Its not the route tree, but all of the adjustments that go along with them. College receivers are typically told to just run a 12 yard post, for example. In the NFL, a guy might have to break anywhere between 10-14 yards and at different angles on a post route depending on the coverage and leverage of the corner and safety. And guys just in the NFL, I don’t want to say struggle with that, but it takes time to adjust.

      • Davey OBrien

        Struggle is a fair word especially if you are talking about Texans receiver Jaelen Strong. He goes from 140+ catches in two years in college to someone who can’t get open in the NFL.

        You make a great point about NFL receivers needing to be able to read coverages. Again, a skill that doesn’t get developed in the college passing game.

  4. Davey OBrien

    Spacing and tempo no doubt. Very similar to basketball offenses that are built upon placing multiple shooters along the three point line and firing three’s all game and periodically driving the open lane.

    It produces yards and points, but does not develop the skills of the players, but coaches are paid to win games so there is an incentive to take the easier route.

    I don’t remember why Dana moved Austin into the backfield, but his usage in the passing game did drop as the carries continued over the last four games of the season. You just don’t see many offenses in college football that truly ask their backs to catch and run the ball.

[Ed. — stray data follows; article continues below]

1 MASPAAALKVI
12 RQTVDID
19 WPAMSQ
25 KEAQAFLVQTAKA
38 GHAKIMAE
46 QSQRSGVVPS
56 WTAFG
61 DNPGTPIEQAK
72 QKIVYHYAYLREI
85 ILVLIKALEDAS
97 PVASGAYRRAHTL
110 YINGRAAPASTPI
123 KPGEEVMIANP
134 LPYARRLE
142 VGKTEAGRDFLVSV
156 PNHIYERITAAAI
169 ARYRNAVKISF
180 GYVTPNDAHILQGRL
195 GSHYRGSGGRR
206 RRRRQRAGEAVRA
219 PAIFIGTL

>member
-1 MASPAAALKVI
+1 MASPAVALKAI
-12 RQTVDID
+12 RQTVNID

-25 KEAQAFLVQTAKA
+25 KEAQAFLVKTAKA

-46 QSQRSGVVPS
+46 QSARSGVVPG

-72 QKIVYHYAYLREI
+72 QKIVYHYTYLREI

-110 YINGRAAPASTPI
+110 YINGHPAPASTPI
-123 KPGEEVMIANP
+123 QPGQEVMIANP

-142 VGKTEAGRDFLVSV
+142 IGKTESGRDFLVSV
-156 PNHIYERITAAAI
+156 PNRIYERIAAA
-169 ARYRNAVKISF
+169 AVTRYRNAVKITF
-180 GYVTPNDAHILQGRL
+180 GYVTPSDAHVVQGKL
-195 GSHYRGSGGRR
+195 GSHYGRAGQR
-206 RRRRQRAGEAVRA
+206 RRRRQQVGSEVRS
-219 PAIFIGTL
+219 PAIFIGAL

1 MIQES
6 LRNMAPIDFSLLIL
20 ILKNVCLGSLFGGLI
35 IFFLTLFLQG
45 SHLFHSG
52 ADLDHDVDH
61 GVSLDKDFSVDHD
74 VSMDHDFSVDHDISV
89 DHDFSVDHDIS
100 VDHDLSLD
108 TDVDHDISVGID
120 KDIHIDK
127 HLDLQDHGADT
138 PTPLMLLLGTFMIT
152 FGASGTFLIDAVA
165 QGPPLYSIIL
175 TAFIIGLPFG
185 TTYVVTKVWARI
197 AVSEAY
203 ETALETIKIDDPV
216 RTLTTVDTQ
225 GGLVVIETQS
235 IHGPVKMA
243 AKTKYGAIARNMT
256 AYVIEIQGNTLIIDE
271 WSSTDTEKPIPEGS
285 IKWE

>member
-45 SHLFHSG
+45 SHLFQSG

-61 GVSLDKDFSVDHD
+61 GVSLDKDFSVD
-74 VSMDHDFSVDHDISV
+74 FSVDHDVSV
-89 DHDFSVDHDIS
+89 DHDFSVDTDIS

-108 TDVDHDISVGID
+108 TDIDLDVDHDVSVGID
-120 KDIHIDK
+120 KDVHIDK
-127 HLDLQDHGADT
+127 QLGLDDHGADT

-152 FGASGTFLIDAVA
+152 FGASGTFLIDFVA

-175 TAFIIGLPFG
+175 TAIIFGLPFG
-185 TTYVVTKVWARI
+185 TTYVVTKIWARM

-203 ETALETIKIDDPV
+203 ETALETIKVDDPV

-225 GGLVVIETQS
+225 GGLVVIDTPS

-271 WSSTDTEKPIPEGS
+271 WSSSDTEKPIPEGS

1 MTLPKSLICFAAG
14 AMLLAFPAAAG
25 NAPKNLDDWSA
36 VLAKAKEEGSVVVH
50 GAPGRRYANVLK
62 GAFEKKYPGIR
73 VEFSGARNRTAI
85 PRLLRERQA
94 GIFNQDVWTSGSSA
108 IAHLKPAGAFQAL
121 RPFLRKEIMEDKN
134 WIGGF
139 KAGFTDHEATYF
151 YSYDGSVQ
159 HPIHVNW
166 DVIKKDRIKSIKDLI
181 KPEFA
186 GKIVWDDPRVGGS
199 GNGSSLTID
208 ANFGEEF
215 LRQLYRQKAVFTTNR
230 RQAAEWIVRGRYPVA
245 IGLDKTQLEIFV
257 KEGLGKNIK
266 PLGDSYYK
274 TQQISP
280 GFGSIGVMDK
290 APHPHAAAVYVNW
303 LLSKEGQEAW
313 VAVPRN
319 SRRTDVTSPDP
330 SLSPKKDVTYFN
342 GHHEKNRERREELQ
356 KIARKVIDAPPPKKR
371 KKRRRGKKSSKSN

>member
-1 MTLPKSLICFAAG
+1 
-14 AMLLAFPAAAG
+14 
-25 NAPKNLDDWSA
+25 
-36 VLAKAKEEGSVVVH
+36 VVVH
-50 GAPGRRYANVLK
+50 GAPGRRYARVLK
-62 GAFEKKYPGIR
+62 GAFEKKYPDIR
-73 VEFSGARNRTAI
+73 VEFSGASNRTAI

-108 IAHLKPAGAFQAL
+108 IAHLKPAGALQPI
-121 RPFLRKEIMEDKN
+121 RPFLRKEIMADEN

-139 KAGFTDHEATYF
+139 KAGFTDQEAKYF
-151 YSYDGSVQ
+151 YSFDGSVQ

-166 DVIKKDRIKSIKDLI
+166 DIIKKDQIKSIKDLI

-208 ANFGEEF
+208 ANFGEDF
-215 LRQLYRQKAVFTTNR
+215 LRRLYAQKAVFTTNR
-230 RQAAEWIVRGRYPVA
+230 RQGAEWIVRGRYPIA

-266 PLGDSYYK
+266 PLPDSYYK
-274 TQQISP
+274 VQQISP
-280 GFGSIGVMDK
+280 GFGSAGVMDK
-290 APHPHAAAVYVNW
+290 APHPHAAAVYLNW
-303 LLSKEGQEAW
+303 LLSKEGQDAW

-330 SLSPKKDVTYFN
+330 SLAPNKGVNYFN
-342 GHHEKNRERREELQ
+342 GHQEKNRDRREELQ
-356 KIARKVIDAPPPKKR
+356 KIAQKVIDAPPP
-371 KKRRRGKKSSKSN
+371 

• ianaboyd

      I figure McCaffrey’s future is like that of James White at New England where he might have more receiving yards than rushing yards. I don’t know if he can match Marshall Faulk’s dual-threat versatility, for instance.

      Texas stumbled upon having something like this with Chris Ogbonnaya in 2008. He was recruited and developed initially for WR I think, then he moved to fullback of all spots, finally back to RB. He ended up winning the starting RB job by default in 2008 when there just weren’t other great, reliable options.

      But then once Texas did that and stopped using their TEs as much, all of a sudden they could put five legit WRs on the field that all knew how to run routes for Colt to work with and then things really took off in a hurry. Chris O just needed to be able to run zone credibly when teams were loading up with dime personnel to stop the pass and he could handle that. Also Colt was the leading rusher anyways, if I remember correctly.

      • Davey OBrien

        Reason why Marshall is in the HOF. Very, very rare skill set combined with the durability needed to have the career he did in the NFL.